27. “Ronald Reagan Speaks Out on Carter Tax Plan,” CFTR Newsletter, 1 December 1977, Campaign 1980, box 38, Hannaford/CA HQ–Citizens for the Republic–Newsletter, 8/1977–12/1977 (2/3), RRPL; “Ronald Reagan Speaks Out: Republicans Ride the Tax Cut Ride,” CFTR Newsletter, 17 July 1978, Campaign 1980, box 39, Hannaford/CA HQ-Citizens for the Republic, Vol. 2, 6/1978–10/1978 2(3) General, RRPL.

28. “A National Survey of the American Electorate,” MayJune 1978, 83, Campaign 1980, box 183, RRPL.

29. Williams Philip and Wilson Graham, “The American Mid-Term Elections,” Political Studies 27, no. 4 (December): 603–9.

30. Jack Kemp, “Initiating an American Renaissance,” 3 February 1979, 2, Campaign 1980, box 473, Research Policy–Issues Material–Kemp, Jack (1/2) (Hopkins/Bandow), RRPL.

31. On interpreting the meaning of midterm elections, see Tufte Edward R., “Determinants of the Outcomes of Midterm Congressional Elections,” American Political Science Review 69, no. 3 (1975): 812–26; Bafumi Joseph, Erikson Robert S., and Wlezien Christopher, “Balancing, Generic Polls, and Midterm Congressional ElectionsJournal of Politics 72 (2010): 705–19.

32. Richard Bergholz, “Reagan Leans Toward Running,” Los Angeles Times, 14 January 1979, A3.

33. Steering Committee Meeting, 13 January 1979, 16, 22, Campaign 1980, box 105, Meese Files–Campaign Ops–Citizens for the Republic, 5/1979 (background + status, including meeting minutes), RRPL.

34. “A Statewide Survey of Republican Primary Voters in New Hampshire,” January 1980, 5–7, Campaign 1980, box 193, RRPL; “Two Brushfire Surveys of New Hampshire Republican Voters,” February 1980, 10, Campaign 1980, box 196, RRPL; Richard Wirthlin to John Sears, 16 February 1980, 3, Campaign 1980, box 109, Meese, Ed–Campaign Operations–Polling Data (1/2), RRPL.

35. “A Panel Survey of Vermont Republicans,” February 1980, Campaign 1980, box 197, RRPL.

36. “A Statewide Survey of Republican Primary Voters in Illinois Wave II,” 9–10 February 1980, 17, Campaign 1980, box 195, RRPL.

37. On Kemp name recognition, e.g., see “A Statewide Survey of Republican Primary Voters in Florida,” November–December 1979, 25–26, Campaign 1980, box 191, RRPL. On Kemp as possible vice-presidential pick, see “Kemp’s Talk to Convention May Be Biggest of Career” and “Reagan Nearly Chose Kemp, Aide Reveals,” Jack Kemp Papers, box 382, folder 8, Scrapbooks Vol. 20, 1980, July 15–1981, Feb. 13, Manuscript Division, Library of Congress.

38. Rowland Evans and Robert Novak, “Reagan Talks Out of School,” Washington Post, 12 October 1979, A15.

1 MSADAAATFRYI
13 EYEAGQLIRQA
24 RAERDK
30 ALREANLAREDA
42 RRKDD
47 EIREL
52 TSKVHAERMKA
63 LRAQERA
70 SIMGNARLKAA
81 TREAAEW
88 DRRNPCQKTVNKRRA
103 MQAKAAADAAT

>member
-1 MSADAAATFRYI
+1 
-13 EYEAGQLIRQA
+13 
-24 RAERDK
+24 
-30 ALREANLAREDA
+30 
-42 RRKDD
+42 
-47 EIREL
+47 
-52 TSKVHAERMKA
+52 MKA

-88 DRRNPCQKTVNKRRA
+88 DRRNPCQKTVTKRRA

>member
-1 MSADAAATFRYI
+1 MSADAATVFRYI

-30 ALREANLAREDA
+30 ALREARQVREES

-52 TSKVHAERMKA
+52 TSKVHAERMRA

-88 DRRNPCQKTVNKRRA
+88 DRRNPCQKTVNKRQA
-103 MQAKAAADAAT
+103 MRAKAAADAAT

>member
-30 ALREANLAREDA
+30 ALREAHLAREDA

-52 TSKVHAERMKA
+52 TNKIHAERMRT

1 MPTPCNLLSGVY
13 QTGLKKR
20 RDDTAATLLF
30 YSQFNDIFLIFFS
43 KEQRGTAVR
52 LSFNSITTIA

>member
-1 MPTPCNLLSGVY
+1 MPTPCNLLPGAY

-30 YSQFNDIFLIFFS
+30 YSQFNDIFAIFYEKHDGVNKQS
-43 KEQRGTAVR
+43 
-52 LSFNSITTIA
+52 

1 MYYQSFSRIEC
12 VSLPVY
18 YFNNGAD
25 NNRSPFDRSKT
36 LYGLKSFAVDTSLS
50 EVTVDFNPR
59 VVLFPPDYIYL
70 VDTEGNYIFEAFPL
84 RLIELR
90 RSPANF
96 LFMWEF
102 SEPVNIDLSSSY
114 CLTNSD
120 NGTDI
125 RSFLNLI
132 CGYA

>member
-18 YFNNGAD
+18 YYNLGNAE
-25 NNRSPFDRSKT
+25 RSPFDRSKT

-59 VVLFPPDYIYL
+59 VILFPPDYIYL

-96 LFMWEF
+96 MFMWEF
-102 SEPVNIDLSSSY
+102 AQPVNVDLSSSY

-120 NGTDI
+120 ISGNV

39. Anderson Martin, Revolution (New York, 1988), 114, 116.

40. Arthur Laffer, quoted in Seymour Zucker, “The Fallacy of Slashing Taxes Without Cutting Spending,” Business Week, 7 August 1978, 62.

41. “Model Notebook K-R: Q&As,” Jack Kemp Papers, box 89, folder 4, Manuscript Division, Library of Congress.

42. Rowland Evans and Robert Novak, “Reagan Talks Out of School,” Washington Post, 12 October 1979, A15.

43. Bill Brock to William Armstrong, 26 January 1979, Jack Kemp Papers, box 103, folder 10, Brunette 1977–79.

44. Jack Kemp to the Editor, 4 March 1980, Jack Kemp Papers, box 89, folder 5, Jack Mueller Kemp, Economics “Model Notebook” 1975–80 (3 of 4), Manuscript Division, Library of Congress.

45. “The President’s package will not reduce inflation, or increase saving.” Donald T. Regan Papers, box 176, folder 1, Manuscript Division, Library of Congress.

46. Council of Economic Advisers, 17 March 1981, “The Current Status of the President’s Program for Economic Recovery,” Donald T. Regan Papers, box 138, folder 4, Economic Recovery Program, March 17–April 3, 1981, Manuscript Division, Library of Congress.

47. “President’s Tax Proposals Economic Rationale,” Office of the Secretary of the Treasury, Donald T. Regan, box 138, folder 3, Economic Recovery Program, Feb. 18–Mar. 3, 1981, Manuscript Division, Library of Congress.

48. Questions and Answers, 17 February 1981, Department of the Treasury, Donald T. Regan Papers, box 138, folder 3, Economic Recovery Program, Feb. 18–Mar. 3, 1981, Manuscript Division, Library of Congress.

49. Congressional Budget Office, “Congress and the Budget,” 10 April 1981, Alice M. Rivlin Papers, box 26, folder “Congress and the Budget,” 16 April 1981, Manuscript Division, Library of Congress.

50. “Some Initial Strategic and Tactical Considerations for the 1980 Presidential Campaign,” 28 March 1980, Campaign 1980, box 104, Meese, Ed–Campaign Planning–Tactics (3/4), RRPL.

51. “Report on a Focus Group Discussion of the 1980 Presidential Election,” 12–13, Campaign 1980, box 250, Political Ops–General–Polling & Strategy (Wirthlin, Beal) (1/5) (Timmons), RRPL; Meeting 9 July 1980, Campaign 1980, box 105, Ed Meese–Campaign Planning Meetings, July 1980, RRPL; Richard B. Wirthlin to Governor Ronald Reagan et al., Campaign 1980, box 152, Meese, Ed–Staff/Advisors–Wirthlin, Dick (2/2), RRPL; “Campaign 80,” 8 October 1980, Campaign 1980, box 221, Media Campaign–[Campaign ’80, 10/8/80 Meeting] (Peter Dailey), RRPL.

52. Richard B. Wirthlin to Governor Reagan et al., 13 August 1980, Campaign 1980, Box 152, Meese, Ed–Staff/Advisors–Wirthlin, Dick (1/2), RRPL.

53. Ibid.

54. Richard Nixon to Jack Kemp, 5 March 1981, Jack Kemp Papers, box 382, folder 2, Scrapbooks Vol. 18, 1979, Aug. 31–1981, Dec. 28, 1 of 4, Manuscript Division, Library of Congress.